Man charged in Northwest Side church arson

| February 1, 2010

CHICAGO – A 61-year-old parishioner who church officials said had been acting strangely was charged this morning with setting the Sunday night fire that heavily damaged Edgebook Lutheran Church on the Northwest Side.

Charged with felony arson was James Deichman, of the 6200 block of North Cicero Avenue.

Deichman, a retired postal worker, was found by police inside the church at 5252 W. Devon Ave. and admitted setting the fire, police sources said. He was arrested on the scene and is scheduled to appear in bond court later today.

His motive was not known. Police said he first set fire to garbage cans at the rear of the church, then broke a basement window to enter the church and started a fire at one of the entrances by igniting a cardboard box full of cushions.

The 2½-story, 66-year-old brick church was "fully engulfed" with smoke and fire shooting out at the rear when firefighters arrived, according to Quention Curtis, a Fire Department spokesman.

Firefighters were called to the church at 9:35 p.m. Sunday and the blaze was put out shortly before midnight. No one was hurt. More than 100 firefighters responded to the three-alarm blaze.

Before charges were filed, police described the suspect as "mentally unstable." Officials said church leaders told police the man had been "acting strange" lately.

Gregory Allen and his stepmother, Hazel Clementz, said they were watching the Grammy Awards when Allen said he saw "the flickering of a fire" through their living room window. Clementz then left the house and saw several of the church's trash cans on fire, as well as a neighbor's trash can.

Once Clementz spoke with a 9-1-1 dispatcher, she and another neighbor went together to the church and looked through a glass door.

"It looked smoky in the stairway and there was a fire extinguisher [that] came down the stairs. Like, where did that come from? It doesn't just fall from the wall," Clementz said, adding that she saw flames inside the church, not long after that.

John Holm, the interim pastor at the church, could not offer any reason why anyone would want to burn down the church.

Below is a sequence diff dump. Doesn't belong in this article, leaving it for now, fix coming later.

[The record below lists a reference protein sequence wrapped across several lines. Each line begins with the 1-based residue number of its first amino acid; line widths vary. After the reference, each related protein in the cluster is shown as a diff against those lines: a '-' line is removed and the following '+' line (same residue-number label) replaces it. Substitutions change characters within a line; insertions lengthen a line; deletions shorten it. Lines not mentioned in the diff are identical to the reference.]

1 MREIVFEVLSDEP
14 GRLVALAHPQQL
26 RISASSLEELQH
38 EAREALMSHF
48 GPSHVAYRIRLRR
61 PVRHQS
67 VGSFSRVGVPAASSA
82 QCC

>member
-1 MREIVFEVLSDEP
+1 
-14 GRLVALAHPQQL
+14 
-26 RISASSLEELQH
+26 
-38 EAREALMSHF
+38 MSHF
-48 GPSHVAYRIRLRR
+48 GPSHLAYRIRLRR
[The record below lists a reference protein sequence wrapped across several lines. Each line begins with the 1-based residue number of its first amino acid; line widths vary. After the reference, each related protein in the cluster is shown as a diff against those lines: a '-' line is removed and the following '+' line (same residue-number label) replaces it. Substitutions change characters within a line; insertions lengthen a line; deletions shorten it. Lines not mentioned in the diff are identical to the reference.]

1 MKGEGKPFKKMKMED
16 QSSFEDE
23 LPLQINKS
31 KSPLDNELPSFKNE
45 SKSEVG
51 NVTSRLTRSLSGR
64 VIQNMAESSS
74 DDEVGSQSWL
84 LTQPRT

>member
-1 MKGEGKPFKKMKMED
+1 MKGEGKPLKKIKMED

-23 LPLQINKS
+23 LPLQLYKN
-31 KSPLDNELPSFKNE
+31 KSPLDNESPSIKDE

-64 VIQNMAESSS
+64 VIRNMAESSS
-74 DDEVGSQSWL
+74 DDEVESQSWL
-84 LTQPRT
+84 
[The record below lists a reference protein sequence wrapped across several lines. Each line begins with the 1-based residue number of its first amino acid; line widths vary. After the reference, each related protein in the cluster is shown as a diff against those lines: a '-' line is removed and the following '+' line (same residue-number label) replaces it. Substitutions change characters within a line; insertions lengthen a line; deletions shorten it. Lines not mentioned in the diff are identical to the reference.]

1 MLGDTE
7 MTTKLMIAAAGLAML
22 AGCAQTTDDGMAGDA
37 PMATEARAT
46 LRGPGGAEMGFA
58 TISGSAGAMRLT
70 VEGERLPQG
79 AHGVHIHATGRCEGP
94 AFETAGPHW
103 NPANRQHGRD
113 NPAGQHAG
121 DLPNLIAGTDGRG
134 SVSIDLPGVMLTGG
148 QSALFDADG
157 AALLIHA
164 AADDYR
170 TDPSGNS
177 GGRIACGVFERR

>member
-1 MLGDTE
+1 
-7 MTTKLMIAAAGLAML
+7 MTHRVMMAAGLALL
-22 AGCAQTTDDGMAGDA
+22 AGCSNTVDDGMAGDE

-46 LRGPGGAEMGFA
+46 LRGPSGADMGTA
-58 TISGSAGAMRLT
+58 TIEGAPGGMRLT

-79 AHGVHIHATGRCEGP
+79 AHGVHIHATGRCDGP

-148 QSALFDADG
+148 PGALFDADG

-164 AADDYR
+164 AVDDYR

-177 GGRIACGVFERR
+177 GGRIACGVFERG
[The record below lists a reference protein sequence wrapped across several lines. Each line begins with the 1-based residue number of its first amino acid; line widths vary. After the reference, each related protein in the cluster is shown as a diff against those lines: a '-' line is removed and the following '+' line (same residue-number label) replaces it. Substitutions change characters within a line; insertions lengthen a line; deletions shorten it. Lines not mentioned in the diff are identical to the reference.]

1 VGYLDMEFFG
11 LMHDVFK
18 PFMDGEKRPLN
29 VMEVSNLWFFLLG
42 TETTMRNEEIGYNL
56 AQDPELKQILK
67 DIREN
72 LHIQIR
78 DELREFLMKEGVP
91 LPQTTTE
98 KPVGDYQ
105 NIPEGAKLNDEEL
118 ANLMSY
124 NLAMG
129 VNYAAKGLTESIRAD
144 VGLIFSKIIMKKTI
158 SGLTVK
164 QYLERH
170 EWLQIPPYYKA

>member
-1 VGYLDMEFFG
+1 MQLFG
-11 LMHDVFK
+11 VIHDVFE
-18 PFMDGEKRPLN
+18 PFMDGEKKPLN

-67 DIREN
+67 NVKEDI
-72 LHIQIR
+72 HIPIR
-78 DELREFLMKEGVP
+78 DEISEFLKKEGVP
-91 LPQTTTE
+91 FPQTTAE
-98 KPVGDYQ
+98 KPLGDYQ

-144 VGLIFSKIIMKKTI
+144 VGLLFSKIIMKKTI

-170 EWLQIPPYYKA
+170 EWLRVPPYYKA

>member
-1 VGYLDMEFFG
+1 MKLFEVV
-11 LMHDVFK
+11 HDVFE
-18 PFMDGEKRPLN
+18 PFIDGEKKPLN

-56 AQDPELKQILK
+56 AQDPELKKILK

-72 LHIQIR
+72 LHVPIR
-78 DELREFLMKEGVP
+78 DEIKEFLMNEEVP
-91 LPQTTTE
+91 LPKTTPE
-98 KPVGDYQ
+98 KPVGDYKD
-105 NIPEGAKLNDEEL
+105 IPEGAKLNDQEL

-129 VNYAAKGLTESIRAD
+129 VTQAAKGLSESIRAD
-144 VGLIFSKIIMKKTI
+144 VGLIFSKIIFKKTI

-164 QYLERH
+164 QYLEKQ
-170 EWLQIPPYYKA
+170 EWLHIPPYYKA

"We have not had any trouble or controversies in the church or with any individuals," he said. "In fact, it's been a good year. We've done a lot of good ministry."

Allen described the Deichman as "an old guy" who he saw "bobbing back and forth in the cop car."

"And he was shouting and screaming." Allen added, "You can just tell he was really upset."

Several blocks of Devon Avenue — between Central and Navajo avenues — were cordoned off with several dozen firetrucks and other emergency vehicles parked along the stretch.

The flames shot from the roof on the Hiawatha Avenue side of the church, causing plumes of smoke to descend on a crowd of some 50 onlookers. These passersby tried to take pictures of the flames with their cell phone cameras, ignoring the soot and smoke flying in the air around them.

The firefighters, meanwhile, attacked the flames on overhead ladders with hoses, spraying water through the roof. Pools of water flooded Hiawatha and Nokomis avenues.

Emily Flatley, who was baptized at the church, got married at Edgebrook Lutheran in November. She said she started crying on her way there to see the fire after her sister called her to tell her about it.

"As I was coming over I started crying [and] saying, 'I don't want to see it burn. I don't want to see it,'" Flatley said. "But I knew that not seeing it would've been worse than seeing it. I had to know what was going on…especially since we just got the wedding pictures."

Beverley Compton, a 40-year parishioner, was also called to the scene by another church member. "You know, my first thought is when the phone rings at 25 to 11, somebody's died," said Compton, who also lives in the Edgebrook area.

Compton, who helps the church with various functions, said there were a few events that took place at the church during the day, but said no one usually would have been inside when the fire started.

Rebecca Hennessy, who lives near the church, heard a bunch of sirens from her home and went over to the church immediately to check out all the commotion. She said she's been a parishioner at the church for 15 years.

She said her three daughters, who were all baptized there, stood up at a wedding there shortly after last Thanksgiving.

"I know it's just a building. But the sanctuary and the stained-glass, and the history of it all is just beautiful," Hennessy said. "My heart is just broken."

Joanne Friz, a parishioner at the church for nearly 25 years, was also at the scene.

She described the sanctuary ceiling as "the inside of a ship turned upside down" with "beautiful wood, beautiful hand-stenciling."

"I hope and pray that the stained-glass windows are still intact," Friz said.

A number of the parishioners "live distances away and still return here to worship," she said.

One of those parishioners, Joan Liss, of Glenview, has been going to the church since the 1960s.

"I felt sick," said Liss, describing how she felt when first learning of the fire. "(I) never thought of changing churches."

Her friend, Lotty Brauchli, who lives in the Edgebrook area, has been attending the church just as long as Liss.

"We'll stick together like we always did," Brauchli said.,0,1203054,full.story

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Category: Church Security